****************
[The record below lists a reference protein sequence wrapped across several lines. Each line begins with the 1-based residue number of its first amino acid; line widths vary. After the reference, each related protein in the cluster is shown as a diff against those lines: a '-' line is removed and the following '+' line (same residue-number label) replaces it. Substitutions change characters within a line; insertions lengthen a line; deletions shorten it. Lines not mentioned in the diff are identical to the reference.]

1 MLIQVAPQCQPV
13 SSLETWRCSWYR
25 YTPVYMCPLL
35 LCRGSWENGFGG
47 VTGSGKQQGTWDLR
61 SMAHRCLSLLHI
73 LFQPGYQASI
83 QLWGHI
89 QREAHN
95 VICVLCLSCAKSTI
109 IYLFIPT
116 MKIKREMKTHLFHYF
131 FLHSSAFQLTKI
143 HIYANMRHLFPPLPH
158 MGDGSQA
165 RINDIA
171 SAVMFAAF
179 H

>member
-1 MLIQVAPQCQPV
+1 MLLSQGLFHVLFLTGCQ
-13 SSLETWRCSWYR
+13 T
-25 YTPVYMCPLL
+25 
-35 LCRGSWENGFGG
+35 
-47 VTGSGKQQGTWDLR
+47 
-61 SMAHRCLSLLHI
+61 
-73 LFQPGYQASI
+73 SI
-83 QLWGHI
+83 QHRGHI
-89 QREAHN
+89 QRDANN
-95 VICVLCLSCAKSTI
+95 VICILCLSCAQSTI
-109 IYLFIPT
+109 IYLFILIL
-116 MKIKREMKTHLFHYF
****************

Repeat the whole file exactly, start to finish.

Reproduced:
[The record below lists a reference protein sequence wrapped across several lines. Each line begins with the 1-based residue number of its first amino acid; line widths vary. After the reference, each related protein in the cluster is shown as a diff against those lines: a '-' line is removed and the following '+' line (same residue-number label) replaces it. Substitutions change characters within a line; insertions lengthen a line; deletions shorten it. Lines not mentioned in the diff are identical to the reference.]

1 MLIQVAPQCQPV
13 SSLETWRCSWYR
25 YTPVYMCPLL
35 LCRGSWENGFGG
47 VTGSGKQQGTWDLR
61 SMAHRCLSLLHI
73 LFQPGYQASI
83 QLWGHI
89 QREAHN
95 VICVLCLSCAKSTI
109 IYLFIPT
116 MKIKREMKTHLFHYF
131 FLHSSAFQLTKI
143 HIYANMRHLFPPLPH
158 MGDGSQA
165 RINDIA
171 SAVMFAAF
179 H

>member
-1 MLIQVAPQCQPV
+1 MLLSQGLFHVLFLTGCQ
-13 SSLETWRCSWYR
+13 T
-25 YTPVYMCPLL
+25 
-35 LCRGSWENGFGG
+35 
-47 VTGSGKQQGTWDLR
+47 
-61 SMAHRCLSLLHI
+61 
-73 LFQPGYQASI
+73 SI
-83 QLWGHI
+83 QHRGHI
-89 QREAHN
+89 QRDANN
-95 VICVLCLSCAKSTI
+95 VICILCLSCAQSTI
-109 IYLFIPT
+109 IYLFILIL
-116 MKIKREMKTHLFHYF